Unbundling data

Our AutoValue: Bundle Extension will run if the abstract base class is annotated with @AutoValue and there is a public static method that returns the class type with two parameters: the bundle and a Gson instance. When it runs, the extension generates a typical value class but adds a static unbundle method which takes the bundle and Gson instance as parameters and returns an instance of the annotated class, as shown in the example below:

@AutoValue
public abstract class Foo {

   public static Foo create(Bundle bundle, Gson gson) {
       return AutoValue_Foo.unbundle(bundle, gson);
   }

   public abstract String bar();
}

As displayed above, AutoValue generally calls its subclass’ constructor to create a new instance by passing in values for all fields. However, we use a static method because we only want to take in two parameters, the bundle and the deserializer, Gson. The unbundle method will properly handle calling the proper get methods on the bundle.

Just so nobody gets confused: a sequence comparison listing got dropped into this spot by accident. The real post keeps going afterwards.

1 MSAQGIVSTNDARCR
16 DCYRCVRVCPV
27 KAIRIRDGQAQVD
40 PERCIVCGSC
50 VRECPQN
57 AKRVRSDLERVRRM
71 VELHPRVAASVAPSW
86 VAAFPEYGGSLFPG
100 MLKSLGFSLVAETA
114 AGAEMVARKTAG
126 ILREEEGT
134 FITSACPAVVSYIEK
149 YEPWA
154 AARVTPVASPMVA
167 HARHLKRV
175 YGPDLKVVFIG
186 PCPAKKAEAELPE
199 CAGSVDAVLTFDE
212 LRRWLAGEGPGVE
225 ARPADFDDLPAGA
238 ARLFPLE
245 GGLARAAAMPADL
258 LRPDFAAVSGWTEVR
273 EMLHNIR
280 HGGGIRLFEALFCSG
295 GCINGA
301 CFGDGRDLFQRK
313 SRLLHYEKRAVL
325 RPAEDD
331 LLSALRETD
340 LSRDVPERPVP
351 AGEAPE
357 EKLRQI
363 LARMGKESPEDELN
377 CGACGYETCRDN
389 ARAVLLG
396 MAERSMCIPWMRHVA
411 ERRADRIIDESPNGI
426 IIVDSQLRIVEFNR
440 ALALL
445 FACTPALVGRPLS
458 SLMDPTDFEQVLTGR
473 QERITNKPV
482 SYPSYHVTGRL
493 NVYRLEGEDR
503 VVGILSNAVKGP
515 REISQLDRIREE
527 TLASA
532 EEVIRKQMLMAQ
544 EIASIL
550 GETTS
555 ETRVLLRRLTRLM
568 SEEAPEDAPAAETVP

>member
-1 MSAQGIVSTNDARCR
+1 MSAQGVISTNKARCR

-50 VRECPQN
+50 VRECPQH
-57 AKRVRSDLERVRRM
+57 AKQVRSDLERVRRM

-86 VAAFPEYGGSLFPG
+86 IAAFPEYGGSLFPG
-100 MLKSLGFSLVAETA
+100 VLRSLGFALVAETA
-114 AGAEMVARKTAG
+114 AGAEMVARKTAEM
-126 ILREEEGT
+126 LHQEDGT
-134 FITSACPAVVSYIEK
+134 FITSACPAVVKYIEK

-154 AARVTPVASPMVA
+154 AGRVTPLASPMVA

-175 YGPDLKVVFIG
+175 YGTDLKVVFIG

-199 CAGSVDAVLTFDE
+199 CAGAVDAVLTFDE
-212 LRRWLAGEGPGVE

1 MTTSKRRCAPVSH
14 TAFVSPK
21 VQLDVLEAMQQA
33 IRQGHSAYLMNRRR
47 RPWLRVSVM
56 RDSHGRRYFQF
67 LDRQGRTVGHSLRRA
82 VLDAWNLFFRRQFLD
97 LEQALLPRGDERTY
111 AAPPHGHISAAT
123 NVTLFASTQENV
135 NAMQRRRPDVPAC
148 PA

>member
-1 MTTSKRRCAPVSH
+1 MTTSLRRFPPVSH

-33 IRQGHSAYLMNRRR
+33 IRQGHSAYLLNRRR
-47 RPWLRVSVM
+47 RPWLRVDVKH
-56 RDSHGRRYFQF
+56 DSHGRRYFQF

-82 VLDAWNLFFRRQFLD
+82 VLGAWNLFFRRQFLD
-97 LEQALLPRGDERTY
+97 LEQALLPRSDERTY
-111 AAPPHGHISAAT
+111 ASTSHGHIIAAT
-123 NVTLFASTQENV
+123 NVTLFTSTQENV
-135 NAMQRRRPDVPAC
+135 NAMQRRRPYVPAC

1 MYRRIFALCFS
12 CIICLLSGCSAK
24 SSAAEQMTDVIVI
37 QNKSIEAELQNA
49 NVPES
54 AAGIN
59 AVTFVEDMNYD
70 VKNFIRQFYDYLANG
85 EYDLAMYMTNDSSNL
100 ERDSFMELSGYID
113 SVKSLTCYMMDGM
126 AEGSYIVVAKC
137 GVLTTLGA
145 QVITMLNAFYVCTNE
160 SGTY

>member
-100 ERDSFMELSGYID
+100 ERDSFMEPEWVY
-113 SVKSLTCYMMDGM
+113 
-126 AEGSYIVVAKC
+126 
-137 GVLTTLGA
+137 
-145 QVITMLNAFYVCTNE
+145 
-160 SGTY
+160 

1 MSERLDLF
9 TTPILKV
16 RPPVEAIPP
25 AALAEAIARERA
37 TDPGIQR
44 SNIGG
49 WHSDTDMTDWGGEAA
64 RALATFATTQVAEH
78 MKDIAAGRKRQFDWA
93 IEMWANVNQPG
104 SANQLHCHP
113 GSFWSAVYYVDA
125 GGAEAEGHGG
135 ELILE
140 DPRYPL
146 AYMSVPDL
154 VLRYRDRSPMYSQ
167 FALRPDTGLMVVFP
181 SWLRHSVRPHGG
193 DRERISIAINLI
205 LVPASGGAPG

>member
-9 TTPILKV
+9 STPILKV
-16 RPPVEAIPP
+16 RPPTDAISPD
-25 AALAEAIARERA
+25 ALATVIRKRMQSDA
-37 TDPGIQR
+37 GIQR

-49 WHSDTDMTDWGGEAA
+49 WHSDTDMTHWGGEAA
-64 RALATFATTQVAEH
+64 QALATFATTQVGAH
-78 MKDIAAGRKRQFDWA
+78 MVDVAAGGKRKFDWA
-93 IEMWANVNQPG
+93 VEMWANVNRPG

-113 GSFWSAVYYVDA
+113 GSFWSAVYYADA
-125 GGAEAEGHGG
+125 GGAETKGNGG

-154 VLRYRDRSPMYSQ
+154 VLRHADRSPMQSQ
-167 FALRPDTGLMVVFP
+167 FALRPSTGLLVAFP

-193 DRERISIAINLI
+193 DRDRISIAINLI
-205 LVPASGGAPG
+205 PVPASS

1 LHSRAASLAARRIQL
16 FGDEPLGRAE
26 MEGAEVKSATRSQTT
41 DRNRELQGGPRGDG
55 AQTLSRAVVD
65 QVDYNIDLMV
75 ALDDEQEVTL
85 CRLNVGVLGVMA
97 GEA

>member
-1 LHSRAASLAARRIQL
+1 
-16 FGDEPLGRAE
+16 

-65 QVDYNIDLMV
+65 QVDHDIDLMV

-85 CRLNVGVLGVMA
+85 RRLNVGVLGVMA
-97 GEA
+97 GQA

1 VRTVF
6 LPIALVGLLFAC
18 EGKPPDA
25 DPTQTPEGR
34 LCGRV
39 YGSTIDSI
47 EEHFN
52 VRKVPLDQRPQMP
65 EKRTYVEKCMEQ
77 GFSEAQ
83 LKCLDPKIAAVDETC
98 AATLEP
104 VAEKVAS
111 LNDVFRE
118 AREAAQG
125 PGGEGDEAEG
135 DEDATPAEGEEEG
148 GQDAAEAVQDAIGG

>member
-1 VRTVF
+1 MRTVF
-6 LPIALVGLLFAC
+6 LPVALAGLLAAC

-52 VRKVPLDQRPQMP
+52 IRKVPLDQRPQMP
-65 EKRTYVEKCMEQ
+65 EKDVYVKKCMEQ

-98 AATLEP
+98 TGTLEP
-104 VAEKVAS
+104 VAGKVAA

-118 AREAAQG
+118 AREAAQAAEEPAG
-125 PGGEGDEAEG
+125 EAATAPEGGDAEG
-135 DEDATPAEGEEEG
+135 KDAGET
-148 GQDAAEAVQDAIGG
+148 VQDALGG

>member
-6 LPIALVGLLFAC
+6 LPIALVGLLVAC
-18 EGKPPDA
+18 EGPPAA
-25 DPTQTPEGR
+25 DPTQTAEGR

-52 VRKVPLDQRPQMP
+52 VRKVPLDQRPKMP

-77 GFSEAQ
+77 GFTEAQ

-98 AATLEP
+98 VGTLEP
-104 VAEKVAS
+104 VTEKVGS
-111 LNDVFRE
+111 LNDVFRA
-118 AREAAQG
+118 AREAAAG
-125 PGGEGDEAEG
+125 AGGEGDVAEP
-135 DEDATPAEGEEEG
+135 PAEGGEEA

In the example above it will call bundle.getString(“bar”). Similar to standard AutoValue classes, the return type and the parameter name are used; however, here they determine which method we call on the bundle and what String we pass as a parameter. Method names should be written in lower camel case (fooBar) and will be converted to parameter names in snake case (foo_bar). While this is a rigid limitation (see ‘Next steps’ for more on this topic), it is important to remember when naming your parameters, especially if the data is provided from an external source.

 

GCM and type inference

The simple version above handles the case where the data is stored in the bundle as its proper type; however, as mentioned before, GCM serializes all data in String-String pairs. To handle this, the extension includes a class-level annotation @GCMBundle which reads all data from the bundle as a String and then uses primitive type parsing or the Gson instance to convert to the proper return type. It can even handle parameterized objects such as an ArrayList<Foo>.